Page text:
Blogs tagged with "fatigue"
Indeed.. so I did. Unfortunately, it got almost infinitely delayed because all the analysis in the world could not help me with those important "lessons learned" from my race in Texas. It started out so great. In fact, the beginning and the middle went surprisingly well. I just don't know what happened at the end, although I have a possible explanation now which is something I didn't have a month ago.
|Ron and me - before swim start.|
I really wanted to have a great race in Texas for many reasons. One of the big reasons was that my great friend, Ron, founder of Punk Rock Racing and designer of the new race kit I was wearing here, surprised me by showing up in my hotel room the day before the race. I was therefore super-jazzed to have extra support on the course and at the start that morning.
|Swim start in Lake Woodlands|
Because the swim was "long," I took it very easy, and I hadn't been able to get in the pool more than twice a week during my build-up, I was expecting to see something around 1:10-1:15 (or worse) on my watch when I stepped out of the water. The 1:02 on my watch was a blinding surprise. I tried to keep a lid on my emotions in T1.
We were encouraged to carry our bike shoes through the transition zone because of ankle-deep mud - it was gross, but we were able to rinse our feet before starting the bike leg. I knew I was in good shape when I got to the rack to see most of my age-group was still in the water. When I finally got on the bike, my legs felt great, again surprised with none of the usual fatigue after the swim.
So I rode relaxed for the first 50 miles (I was told the second half of the bike course is when the hills show up) and made sure to drink at least a bottle and a half of fluids per hour. My new fuel regimen included Skratch Labs hydration drink mix and solid fuel - mostly rice-based recipes from the Feed Zone Portables cookbook.
I took in about 250-300 calories per hour and as the day got hotter (in the high 80s and very humid), I remained relaxed and didn't push too hard, even on the rolling hills in the second half. I did not feel any thirst or hunger during the ride, and much to my surprise, Texas was the first Ironman bike leg during which I had no nausea. Convinced my fueling was perfect, I was actually looking forward to a good - and strong - run.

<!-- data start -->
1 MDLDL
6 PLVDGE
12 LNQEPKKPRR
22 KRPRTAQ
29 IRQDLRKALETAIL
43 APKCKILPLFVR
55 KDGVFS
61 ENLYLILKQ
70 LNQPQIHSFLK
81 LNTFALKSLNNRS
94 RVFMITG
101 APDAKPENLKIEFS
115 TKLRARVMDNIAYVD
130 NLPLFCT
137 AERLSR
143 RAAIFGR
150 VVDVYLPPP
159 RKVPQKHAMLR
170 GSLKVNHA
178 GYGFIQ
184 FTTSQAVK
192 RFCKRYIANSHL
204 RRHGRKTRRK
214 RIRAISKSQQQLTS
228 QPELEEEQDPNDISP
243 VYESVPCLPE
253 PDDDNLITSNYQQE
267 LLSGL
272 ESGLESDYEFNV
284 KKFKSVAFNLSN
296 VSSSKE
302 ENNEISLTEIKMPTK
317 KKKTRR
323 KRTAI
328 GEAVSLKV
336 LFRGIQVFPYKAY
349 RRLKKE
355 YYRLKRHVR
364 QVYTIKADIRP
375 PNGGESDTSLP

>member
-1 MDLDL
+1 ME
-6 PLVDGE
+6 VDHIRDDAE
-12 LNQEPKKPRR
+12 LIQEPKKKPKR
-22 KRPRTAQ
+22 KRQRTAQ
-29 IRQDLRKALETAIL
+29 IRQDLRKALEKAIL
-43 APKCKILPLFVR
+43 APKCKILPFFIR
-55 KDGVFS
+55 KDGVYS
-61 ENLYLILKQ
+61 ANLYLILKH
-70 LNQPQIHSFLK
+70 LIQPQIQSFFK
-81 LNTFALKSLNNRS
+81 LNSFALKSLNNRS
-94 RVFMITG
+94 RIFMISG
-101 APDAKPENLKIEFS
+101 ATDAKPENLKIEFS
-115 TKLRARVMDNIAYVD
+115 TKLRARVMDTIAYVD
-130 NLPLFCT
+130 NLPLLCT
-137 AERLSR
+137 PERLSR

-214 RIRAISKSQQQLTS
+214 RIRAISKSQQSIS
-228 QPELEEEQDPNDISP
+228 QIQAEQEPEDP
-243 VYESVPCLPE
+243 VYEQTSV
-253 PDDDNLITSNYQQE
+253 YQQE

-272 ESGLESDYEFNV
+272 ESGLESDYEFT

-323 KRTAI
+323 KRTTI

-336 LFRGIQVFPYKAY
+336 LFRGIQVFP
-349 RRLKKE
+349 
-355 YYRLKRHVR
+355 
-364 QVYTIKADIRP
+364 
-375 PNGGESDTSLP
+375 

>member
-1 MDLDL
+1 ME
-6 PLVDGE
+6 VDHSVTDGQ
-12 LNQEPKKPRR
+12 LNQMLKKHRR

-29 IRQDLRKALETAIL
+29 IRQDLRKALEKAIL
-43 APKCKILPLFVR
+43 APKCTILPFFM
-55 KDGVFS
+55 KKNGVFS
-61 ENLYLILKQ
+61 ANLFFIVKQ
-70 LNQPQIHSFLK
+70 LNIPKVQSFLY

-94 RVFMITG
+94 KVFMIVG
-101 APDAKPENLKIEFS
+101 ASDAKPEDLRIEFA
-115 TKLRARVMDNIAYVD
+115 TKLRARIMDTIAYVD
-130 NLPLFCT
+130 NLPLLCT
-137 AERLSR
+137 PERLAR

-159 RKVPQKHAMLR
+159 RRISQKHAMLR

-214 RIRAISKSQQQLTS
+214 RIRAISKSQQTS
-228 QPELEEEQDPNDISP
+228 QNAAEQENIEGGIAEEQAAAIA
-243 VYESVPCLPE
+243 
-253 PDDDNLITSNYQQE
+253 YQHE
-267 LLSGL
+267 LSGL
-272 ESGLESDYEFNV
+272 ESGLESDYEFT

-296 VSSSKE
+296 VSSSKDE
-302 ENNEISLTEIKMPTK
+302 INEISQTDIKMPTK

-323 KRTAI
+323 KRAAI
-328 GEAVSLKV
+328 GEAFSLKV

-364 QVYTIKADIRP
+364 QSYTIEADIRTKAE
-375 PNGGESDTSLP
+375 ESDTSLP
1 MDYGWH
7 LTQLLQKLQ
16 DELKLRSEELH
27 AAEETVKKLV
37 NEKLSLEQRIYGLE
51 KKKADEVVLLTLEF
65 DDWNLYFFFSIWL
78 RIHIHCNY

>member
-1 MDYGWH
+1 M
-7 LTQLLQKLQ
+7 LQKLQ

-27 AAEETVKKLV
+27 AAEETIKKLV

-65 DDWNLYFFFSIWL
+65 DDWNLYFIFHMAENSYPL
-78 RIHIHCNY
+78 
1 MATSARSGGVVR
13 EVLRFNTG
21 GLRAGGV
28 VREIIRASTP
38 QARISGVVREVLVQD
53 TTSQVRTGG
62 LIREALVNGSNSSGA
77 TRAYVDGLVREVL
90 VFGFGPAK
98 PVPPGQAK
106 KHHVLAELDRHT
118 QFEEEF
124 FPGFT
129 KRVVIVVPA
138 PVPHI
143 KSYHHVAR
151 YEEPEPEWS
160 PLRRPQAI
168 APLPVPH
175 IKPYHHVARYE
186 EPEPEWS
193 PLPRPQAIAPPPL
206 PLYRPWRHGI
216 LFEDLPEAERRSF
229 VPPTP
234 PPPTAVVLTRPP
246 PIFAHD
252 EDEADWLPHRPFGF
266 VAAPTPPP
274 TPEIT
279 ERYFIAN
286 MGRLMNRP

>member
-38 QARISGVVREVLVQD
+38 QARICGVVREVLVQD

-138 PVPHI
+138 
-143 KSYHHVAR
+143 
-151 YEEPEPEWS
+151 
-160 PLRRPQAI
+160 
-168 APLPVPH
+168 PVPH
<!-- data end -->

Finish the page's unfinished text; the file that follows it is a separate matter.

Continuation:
When I pulled into T2, my time was one of my best 112-milers, my legs still felt good - albeit a little stiff - and I knew I was in the race although my husband Jim and I decided beforehand that he would withhold from me my position in the age group so that I wouldn't chase anyone.
The first mile off the bike was about 7:40 (too fast), but my legs were feeling great and I was trying to run relaxed. The second mile was right around 8 minutes (goal pace). And that was the last moment I felt good.
Then everything seemed to fall apart. My legs started to give and I was overwhelmed with a sense of fatigue that I can't explain. It was like every molecule in my leg muscles was screaming at me that they were tired and I needed to stop. It wasn't the heat. It wasn't thirst. It wasn't hunger. It was just .. fatigue. I had no explanation and I could not will myself to go any faster or any slower.
I inched along - running, then walking, then running again - pouring water and ice on myself - and at one of the aid stations around the midpoint, someone stepped right in front of me, and I went down hard, twisting my ankle in the process. I figured that was it, but the volunteers and medical staff helped me get back on my feet, gave me ice on the ankle and I was determined to get back on the course and finish, no matter how slow.
I was angry, confused, hot, and feeling pretty woozy by the time I saw Jim with about 3 miles to go. He kept telling me that everyone in front of my was slowing down, but that did little to help because I had nothing in my legs. I stopped and proceeded to vomit right in front of him. I can't imagine what he was thinking, but I remained on the course and kept going forward. I was never so happy to see a finish line in my life, and - yes, shockingly - I managed to pull out an age-group 4th even with that dismal almost-five-hour marathon.
By that point, I didn't care about anything except getting my medal. I tried to eat and drink after the race but ended up in the med tent with severe nausea and dizziness.
For a couple weeks after the race, I was still very confused about what went wrong. Was it not enough long-distance training? I had only one 100-mile bike ride but several close to 90 - winter training was difficult in Cleveland this year because of extreme cold. And I only ran 18-20 miles a couple times. I had several confidence-boosting long bricks though. Was it my fueling? Maybe solid food doesn't process as quickly as liquid? I really had no clue.
Now I'm starting to rethink it because of a recent illness that has sidelined me. Here come the "gory details" mentioned in the title. And it's really embarrassing to talk about, but hell, it's the truth.